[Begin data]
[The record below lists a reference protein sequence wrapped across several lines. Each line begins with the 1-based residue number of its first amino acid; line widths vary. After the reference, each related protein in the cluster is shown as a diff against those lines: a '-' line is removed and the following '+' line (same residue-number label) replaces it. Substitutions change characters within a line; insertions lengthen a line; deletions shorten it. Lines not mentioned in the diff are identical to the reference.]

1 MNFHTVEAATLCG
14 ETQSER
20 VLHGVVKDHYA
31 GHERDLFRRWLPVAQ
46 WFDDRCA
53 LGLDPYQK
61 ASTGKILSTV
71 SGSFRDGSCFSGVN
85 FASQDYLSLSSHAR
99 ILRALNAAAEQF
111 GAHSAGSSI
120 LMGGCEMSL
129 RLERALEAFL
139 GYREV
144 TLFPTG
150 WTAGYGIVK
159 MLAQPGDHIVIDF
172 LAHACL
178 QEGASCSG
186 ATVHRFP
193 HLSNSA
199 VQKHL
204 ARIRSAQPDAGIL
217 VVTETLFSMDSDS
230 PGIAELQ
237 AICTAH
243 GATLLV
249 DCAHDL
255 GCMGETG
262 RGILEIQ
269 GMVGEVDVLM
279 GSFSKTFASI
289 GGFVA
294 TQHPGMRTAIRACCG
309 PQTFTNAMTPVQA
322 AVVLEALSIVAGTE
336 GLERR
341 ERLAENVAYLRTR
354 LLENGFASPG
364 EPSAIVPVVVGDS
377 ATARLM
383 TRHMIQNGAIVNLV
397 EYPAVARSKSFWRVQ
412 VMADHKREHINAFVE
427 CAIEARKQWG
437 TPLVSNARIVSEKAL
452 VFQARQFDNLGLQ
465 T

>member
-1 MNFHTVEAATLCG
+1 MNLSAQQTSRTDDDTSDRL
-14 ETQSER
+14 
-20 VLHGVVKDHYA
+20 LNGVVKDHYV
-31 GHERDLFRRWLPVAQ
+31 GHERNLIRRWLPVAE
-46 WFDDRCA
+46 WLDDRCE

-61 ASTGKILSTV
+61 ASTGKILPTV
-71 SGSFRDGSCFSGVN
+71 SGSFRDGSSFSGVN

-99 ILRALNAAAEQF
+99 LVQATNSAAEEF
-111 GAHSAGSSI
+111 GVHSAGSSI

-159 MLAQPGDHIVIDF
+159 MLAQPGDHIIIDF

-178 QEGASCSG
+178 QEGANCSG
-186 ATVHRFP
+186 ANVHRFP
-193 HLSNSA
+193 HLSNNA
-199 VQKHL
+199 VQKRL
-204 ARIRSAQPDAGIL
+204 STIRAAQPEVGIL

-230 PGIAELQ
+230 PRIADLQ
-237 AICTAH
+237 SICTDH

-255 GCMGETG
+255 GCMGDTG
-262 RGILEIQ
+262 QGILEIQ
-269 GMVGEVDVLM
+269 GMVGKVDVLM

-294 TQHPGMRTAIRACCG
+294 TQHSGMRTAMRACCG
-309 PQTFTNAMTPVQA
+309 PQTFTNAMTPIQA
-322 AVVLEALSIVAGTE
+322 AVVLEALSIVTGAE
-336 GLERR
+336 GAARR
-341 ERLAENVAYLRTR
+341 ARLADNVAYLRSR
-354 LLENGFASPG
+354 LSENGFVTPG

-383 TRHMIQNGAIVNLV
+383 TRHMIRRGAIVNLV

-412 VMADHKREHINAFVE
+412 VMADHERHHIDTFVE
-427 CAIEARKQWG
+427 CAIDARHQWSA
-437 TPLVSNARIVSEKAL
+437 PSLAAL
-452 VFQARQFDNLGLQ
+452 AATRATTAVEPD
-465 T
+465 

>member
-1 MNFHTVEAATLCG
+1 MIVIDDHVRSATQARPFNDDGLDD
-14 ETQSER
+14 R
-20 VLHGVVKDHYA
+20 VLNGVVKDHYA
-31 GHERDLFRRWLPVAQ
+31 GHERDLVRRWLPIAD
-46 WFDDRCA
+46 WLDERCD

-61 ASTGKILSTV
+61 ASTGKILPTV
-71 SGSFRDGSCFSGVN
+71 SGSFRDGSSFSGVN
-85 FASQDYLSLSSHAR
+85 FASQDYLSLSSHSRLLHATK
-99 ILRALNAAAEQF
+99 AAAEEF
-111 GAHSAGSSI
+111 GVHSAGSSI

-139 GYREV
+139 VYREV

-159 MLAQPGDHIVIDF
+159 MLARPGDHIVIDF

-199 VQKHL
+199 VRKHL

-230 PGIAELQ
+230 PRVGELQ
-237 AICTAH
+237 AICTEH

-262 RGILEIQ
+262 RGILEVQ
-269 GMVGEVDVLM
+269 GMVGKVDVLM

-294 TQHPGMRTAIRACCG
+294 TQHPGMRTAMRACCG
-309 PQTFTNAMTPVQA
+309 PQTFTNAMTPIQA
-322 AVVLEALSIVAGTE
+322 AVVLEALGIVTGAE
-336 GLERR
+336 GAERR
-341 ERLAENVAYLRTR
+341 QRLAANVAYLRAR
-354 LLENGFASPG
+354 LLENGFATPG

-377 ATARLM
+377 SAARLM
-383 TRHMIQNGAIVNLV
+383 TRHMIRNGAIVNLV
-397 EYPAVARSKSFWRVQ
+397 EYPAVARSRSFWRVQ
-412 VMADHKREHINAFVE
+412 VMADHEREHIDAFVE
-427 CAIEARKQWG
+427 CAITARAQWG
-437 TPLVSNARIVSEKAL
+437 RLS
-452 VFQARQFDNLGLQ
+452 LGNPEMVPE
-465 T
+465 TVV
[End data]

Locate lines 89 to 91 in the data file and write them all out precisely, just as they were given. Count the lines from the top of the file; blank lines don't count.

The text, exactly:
-269 GMVGEVDVLM
+269 GMVGKVDVLM

-294 TQHPGMRTAIRACCG